By early 2008, it was clear to us that the economy was being led downward by a housing and lending slowdown. We were seeing it firsthand in Florida, as people around us were having difficulty selling homes that a year earlier would have sold within days. The market had anticipated the slowdown, too, because stock prices actually peaked a year before the crisis, in September 2007, and had already fallen 20% when the crisis really hit home. The next 27% fall in stock prices, what I call the second phase of the bear market, was pure panic selling. Everybody was selling the headlines because everybody else was selling.
It always helps to understand history. I first became fascinated with the stock market in economics class in late 1977, just as coal miners initiated a nationwide strike and President Carter tried to force them back to work. The Dow Industrials tumbled for about six weeks to a then-ghastly low of 742. When your career begins with a trial by fire you soon learn that dysfunction is the norm in macroeconomics, not the exception. And you learn right away how important it is to assess risks, deal with dysfunction, and to stay calm and rational. So, when future events occurred – the 1987 crash, the Gulf Wars, 9/11, the housing crisis – you stayed sober.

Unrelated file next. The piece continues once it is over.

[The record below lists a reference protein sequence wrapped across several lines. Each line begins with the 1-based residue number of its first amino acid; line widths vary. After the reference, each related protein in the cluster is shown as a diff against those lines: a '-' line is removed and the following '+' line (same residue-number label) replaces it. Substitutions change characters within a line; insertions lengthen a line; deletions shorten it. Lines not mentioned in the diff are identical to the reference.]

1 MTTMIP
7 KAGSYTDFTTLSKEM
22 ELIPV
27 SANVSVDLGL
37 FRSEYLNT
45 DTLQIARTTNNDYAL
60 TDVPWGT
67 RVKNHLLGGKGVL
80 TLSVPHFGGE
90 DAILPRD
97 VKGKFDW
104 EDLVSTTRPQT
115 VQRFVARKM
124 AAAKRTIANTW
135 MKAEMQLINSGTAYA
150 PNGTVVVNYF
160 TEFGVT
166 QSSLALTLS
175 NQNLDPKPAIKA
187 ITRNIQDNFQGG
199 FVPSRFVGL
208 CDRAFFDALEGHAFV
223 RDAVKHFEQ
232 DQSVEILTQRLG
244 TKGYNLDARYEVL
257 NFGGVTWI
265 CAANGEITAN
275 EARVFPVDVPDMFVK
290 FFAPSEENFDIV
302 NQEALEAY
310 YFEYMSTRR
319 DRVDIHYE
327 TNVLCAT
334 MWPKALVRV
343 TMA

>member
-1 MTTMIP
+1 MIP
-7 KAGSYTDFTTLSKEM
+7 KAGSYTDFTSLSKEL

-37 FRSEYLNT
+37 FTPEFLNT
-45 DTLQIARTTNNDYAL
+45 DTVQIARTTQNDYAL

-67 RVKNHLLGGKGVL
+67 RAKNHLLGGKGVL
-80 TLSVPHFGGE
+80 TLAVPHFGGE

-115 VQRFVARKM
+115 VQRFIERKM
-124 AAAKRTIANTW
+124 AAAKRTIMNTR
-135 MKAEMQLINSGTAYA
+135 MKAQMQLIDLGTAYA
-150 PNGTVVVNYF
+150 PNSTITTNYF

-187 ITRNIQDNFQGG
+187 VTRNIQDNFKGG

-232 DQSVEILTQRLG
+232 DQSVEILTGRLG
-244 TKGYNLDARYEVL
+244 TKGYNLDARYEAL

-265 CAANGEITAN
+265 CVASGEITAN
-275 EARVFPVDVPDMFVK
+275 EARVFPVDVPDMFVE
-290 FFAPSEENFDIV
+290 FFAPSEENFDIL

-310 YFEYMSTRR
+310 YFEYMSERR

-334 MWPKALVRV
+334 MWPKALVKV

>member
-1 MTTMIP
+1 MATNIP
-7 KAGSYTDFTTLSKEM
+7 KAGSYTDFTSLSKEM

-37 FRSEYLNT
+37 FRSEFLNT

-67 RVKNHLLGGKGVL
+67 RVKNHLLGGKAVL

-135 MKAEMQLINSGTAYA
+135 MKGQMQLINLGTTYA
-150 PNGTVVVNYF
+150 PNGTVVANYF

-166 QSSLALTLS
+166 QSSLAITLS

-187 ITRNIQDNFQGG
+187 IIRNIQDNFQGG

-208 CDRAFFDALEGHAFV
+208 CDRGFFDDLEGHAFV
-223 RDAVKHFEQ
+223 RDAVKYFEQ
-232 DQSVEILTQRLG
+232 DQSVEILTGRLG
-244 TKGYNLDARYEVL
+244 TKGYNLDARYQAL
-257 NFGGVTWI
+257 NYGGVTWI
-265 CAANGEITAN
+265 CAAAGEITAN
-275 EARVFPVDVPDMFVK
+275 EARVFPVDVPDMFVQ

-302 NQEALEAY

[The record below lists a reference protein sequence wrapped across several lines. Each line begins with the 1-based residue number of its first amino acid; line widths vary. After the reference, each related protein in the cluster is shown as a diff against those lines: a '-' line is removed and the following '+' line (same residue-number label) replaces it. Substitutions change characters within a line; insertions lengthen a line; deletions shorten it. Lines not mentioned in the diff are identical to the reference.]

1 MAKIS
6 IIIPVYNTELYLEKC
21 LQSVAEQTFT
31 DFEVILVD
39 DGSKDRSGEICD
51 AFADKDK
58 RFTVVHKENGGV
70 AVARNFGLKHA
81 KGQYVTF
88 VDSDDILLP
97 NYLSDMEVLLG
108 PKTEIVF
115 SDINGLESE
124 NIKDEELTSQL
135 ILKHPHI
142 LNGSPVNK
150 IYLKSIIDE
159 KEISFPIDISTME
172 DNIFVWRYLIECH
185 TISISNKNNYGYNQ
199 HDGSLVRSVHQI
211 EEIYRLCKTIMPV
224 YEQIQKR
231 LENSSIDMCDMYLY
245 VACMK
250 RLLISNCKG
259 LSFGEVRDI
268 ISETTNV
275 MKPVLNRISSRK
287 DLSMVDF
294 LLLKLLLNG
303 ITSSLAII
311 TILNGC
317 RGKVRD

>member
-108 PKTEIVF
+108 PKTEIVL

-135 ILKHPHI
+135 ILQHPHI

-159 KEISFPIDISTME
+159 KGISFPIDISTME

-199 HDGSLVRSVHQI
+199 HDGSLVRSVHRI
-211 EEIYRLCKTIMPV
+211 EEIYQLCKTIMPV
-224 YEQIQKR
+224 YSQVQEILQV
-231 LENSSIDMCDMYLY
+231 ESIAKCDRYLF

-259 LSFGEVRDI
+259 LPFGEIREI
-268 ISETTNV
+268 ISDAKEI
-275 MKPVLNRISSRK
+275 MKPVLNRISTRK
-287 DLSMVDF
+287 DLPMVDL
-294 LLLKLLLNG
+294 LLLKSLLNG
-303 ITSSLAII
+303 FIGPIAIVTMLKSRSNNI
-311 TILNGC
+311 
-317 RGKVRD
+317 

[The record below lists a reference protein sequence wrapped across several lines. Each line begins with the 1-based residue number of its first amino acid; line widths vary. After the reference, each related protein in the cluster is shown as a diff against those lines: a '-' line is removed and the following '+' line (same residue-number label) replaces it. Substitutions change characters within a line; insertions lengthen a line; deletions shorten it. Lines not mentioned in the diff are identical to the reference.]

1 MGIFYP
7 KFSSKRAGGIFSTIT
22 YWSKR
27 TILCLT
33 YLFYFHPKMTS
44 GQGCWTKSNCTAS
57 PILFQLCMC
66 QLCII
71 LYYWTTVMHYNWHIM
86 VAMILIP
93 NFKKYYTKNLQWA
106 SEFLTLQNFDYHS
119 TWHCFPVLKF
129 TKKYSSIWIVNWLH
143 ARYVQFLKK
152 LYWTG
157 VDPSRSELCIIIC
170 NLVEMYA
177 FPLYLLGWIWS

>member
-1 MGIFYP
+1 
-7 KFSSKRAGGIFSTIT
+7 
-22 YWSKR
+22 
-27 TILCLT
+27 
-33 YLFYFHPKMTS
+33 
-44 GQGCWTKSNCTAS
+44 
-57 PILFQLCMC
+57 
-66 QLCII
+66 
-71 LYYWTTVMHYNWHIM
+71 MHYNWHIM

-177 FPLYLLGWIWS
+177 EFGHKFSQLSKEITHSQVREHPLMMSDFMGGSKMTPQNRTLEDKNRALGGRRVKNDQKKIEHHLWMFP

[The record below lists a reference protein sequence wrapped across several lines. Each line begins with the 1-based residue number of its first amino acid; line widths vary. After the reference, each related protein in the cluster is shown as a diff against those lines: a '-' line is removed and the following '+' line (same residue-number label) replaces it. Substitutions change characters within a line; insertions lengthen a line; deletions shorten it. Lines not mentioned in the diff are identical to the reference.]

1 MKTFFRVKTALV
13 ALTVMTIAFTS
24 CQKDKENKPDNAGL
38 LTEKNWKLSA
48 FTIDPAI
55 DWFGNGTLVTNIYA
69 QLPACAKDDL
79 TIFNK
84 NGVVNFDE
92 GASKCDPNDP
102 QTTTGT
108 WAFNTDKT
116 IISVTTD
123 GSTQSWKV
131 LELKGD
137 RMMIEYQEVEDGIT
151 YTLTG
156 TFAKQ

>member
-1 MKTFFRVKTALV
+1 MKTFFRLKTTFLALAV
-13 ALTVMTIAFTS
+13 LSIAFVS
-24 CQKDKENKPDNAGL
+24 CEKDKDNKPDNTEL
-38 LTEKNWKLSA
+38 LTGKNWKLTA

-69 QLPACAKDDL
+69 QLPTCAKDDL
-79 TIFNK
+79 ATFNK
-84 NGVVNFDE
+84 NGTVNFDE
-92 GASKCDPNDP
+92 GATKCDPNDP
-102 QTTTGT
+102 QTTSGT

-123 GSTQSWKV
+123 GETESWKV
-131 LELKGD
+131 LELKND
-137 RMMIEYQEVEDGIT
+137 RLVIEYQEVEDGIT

Was there one great cause to the Recession?
Not at all. To pinpoint one company, one bankruptcy, or one piece of legislation as the precise cause may be politically convenient, but ignores the fact there were also housing and lending bubbles in Madrid, Istanbul, London, Dublin, Reykjavik, Hong Kong, and Shanghai. The common thread was low interest rates. Rates were pushed too low around the world after the technology bubble burst in the U.S., and that awoke the beast. Investors became starved for yield in a low-rate climate, and Wall Street obliged by learning to package U.S. mortgages together into products that were yielding 5%-7%. These packages proliferated for years until every major bank and investment house owned, traded, or wrote derivatives contracts on these mortgages.